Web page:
The interest rate on Federal Stafford Loans doubled from 3.4 percent to 6.8 percent Monday when Congress failed to act to keep the rates low.

The change will affect seven million college students nationwide, including some in the Coachella Valley.

"I really don't want to go into debt," said Breanna Gianos, an incoming freshman who is taking out Stafford loans to attend the Palm Desert Campus of Cal State San Bernardino.

The La Quinta High School graduate said she chose to go to the state school closest to her home in part because the tuition is lower than many other schools.

"I know I have to pay 6.8 (percent) interest after the first year," Gianos said of the increased rate. "Which is just like another $400 or so on top of my $6000 a year (tuition).

She said compared to the $20,000 she would have to pay at some other schools, it isn't as bad but, "It's coming out of my pocket," she said.

Increased debt is the new reality for a growing number of college students and graduates. Americans owe more than a trillion dollars in education loans. That's more than they owe on car payments and credit card payments.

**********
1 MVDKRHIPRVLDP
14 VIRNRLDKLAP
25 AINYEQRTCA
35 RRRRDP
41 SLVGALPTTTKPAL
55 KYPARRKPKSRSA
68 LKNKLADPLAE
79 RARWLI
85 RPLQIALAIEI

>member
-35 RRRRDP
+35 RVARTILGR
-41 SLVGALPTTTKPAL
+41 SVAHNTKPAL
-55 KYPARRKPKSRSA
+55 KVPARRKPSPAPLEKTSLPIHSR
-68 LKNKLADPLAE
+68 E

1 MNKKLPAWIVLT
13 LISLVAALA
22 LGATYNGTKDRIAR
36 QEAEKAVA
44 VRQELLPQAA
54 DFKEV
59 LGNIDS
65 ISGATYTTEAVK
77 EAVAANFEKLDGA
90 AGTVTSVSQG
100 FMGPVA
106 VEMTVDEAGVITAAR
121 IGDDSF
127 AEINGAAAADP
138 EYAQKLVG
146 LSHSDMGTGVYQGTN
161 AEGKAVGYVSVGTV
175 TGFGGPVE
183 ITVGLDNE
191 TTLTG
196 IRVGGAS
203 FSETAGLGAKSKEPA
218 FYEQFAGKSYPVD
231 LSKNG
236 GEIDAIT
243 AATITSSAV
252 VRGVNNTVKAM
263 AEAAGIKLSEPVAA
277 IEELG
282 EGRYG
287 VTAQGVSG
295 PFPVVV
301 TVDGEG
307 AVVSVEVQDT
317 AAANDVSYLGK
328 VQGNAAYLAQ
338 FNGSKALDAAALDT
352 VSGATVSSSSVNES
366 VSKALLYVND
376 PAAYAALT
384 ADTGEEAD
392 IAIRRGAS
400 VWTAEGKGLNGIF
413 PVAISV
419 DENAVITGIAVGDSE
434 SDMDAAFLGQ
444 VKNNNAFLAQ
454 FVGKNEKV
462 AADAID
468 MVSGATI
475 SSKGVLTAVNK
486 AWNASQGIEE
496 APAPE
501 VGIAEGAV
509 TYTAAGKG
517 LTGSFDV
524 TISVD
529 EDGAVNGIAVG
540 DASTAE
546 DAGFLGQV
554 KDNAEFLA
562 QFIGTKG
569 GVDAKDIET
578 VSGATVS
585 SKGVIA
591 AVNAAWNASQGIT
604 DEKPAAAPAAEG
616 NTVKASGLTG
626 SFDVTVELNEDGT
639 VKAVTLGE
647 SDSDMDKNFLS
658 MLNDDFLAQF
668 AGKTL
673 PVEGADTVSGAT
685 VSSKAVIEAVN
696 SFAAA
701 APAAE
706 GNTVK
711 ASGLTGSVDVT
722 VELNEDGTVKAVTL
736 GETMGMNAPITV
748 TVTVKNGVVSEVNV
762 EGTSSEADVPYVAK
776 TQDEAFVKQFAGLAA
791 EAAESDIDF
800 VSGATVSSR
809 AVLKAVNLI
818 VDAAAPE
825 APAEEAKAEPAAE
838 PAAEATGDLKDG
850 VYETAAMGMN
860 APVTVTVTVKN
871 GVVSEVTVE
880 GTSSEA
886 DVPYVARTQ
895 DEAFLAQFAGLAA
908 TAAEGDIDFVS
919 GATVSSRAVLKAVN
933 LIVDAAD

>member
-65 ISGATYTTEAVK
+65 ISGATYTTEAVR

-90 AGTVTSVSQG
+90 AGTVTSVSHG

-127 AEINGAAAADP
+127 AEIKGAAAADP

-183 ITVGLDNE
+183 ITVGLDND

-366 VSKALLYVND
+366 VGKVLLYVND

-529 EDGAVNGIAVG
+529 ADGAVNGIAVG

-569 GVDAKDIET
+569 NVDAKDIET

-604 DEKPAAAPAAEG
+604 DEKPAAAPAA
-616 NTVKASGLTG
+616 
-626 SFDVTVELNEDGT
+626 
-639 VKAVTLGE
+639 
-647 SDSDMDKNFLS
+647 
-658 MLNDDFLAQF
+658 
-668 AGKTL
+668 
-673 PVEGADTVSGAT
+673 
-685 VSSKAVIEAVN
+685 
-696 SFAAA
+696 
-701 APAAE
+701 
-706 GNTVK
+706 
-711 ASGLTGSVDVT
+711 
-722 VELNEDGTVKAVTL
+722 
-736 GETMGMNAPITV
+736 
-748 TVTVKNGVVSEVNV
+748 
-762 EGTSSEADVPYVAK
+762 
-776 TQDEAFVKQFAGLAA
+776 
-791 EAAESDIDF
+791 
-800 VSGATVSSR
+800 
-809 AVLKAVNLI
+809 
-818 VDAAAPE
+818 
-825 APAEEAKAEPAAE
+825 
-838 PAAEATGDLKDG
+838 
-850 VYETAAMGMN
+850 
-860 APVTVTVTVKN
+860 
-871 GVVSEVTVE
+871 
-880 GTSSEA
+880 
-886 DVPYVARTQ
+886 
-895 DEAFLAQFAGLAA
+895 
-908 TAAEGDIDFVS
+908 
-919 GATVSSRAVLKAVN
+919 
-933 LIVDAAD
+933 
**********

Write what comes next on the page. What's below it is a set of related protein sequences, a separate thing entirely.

"I applied for many scholarships and grants," Gianos said. "Unfortunately, I didn't qualify for any. So I am taking out a loan. I'm working, paying my way through college."

Gianos is in the minority among members of the inaugural freshman class at CSUSB Palm Desert, where 70 percent of the students are from low income families receiving federal grants and scholarships that will pay most, or all, of their $6500 annual tuition. 

"Grants are given to students who are low income and who qualify for aid based on their parents income," CSUSB Admissions Counselor Avisinia Rodriguez said. "These students who are first-generation, low income obviously get free money, which are the grants that don't have to be paid back."

While most of the 113 members of the first ever freshman class are fortunate not to be walking into a mountain of debt, rising interest rates on student loans are a concern for those who must borrow to pay for their education."

"It will be hard to find a job. Then having to pay all that off at once ..." Gianos said. "I'm hoping that everything will just follow through and I can finish on time."

And like the other 7 million students nationwide affected by the doubling of the interest rates on Federal Stafford loans, Gianos can only hope that lawmakers make good on their pledge to return the interest rate to 3.4 percent when the next session of congress resumes after the July 4th holiday.